The Laundry’s shop sign states ‘homewares, jam & pyjamas’ and I sometimes hear puzzled people outside saying to their companions, ‘jam and pyjamas, that’s a strange combination!’ Yes indeed it is and, as a person possessed with a mischievous streak, I am relishing giving people something new to be puzzled by, to talk about and hopefully to enjoy. The shop is close to my home and after a few weeks of getting to grips with dressing before noon, I am now enjoying ‘going out to work’ and being able to show the established strands of The Laundry plus many more new ones, all together in one place. Colourful Mexican washing baskets sit alongside bannetons, for artisan bakers, dried lavender sold by the cup-full and butter muslin measured out by the metre (I insisted on a drapers measure fixed in place along the edge of the counter for a traditional touch). When the weather is fine The Laundry’s wares can be displayed outside as well.
A few weeks ago my preserving book, Fruits of The Earth was published, so bringing another element to The Laundry which is set to develop into a ‘Glut Kitchen’ brand. Anyhow there will be plenty of time to tell you more of that in the weeks ahead. In the meantime, I’ve got things to write about.

The Laundry at Taurus

The Laundry at Taurus, Taurus Crafts, The Old Park, Lydney, GL15 6BU Tel: 01594 840563

Sunday November 23rd 2008, 9:36 pm

Baking the Christmas cake, November 2008

I had a boyfriend once whose sister made him a Christmas cake every year. When it came time to eat the thing, instead of cutting it with a knife into neat pieces or treating it with any kind of ceremony or respect, he used to pick at the cake with his hands, tearing off big untidy lumps. Any remaining cake would sit there for weeks afterwards, all hacked at, looking like a replica of the north face of the Eiger. He quite obviously had never made a Christmas cake himself.
It always surprises me that noone ever mentions just what hard physical work it is making this classic rich fruit cake. The idea that all the tools you need are a wooden spoon and a bowl is true of course but doesn’t take into account the quantity of elbow grease required. Today I made my Christmas cake, thankfully, with the help of my trusty vintage Kenwood Chef but I have in years gone by done the creaming of the butter and sugar, the beating of the eggs and the stirring in of the inordinate amount of dried fruit, all by hand and have been completely knackered by the end of it. As a consequence, seeing anyone eating this traditional cake without due care and attention is in my eyes unacceptable. (However, I don’t want you thinking that was the only reason my relationship with the boyfriend didn’t work out!)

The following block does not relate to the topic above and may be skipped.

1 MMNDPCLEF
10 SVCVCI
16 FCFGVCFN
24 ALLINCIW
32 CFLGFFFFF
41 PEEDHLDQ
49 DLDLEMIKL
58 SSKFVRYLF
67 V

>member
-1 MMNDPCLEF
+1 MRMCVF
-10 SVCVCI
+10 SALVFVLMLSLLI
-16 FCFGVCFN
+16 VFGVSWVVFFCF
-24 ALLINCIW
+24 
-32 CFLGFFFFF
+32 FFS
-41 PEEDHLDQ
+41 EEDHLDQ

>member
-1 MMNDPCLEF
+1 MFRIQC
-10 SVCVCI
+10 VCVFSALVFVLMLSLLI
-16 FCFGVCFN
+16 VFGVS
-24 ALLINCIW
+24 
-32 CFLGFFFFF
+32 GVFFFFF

As mentioned in my last post, I’ve decided this year to follow a handwritten recipe found in an old cookery book, with of course, a bit of tweaking. Everyone you ever speak too about Christmas cake has something to say about one ingredient or another that they can’t stand; be it the marzipan, the icing, the dried fruit, etc, etc. I decided that my cake should include everything but the kitchen sink and treacle. Along with the usual currants, sultanas, raisins, chopped candied peel and glace cherries, I added roughly chopped stem ginger pieces and a couple of spoonfuls of the syrup from the ginger jar (because it is fab with just about everything). I didn’t have any ground almonds so I chopped up some marzipan and creamed it in along with the butter and sugar as well. I will publish the recipe here in the next day or so.
As the cake baked for 3 or 4 hours, the house became filled with this amazing smell. A Christmas cake baking is not like anything else and then I realised it was the smell of Christmas as a child. My baking project then became something much more important than simply ‘making a cake’. I’m not really a great traditionalist, always preferring to do things that are new and different, but this made me realise why we bother year after year to do these things. No matter how hard I tried, I couldn’t help remembering the totally over-the-top childish excitement and fervour that Christmas once created and loved ones, no longer here, who cared enough to make it so.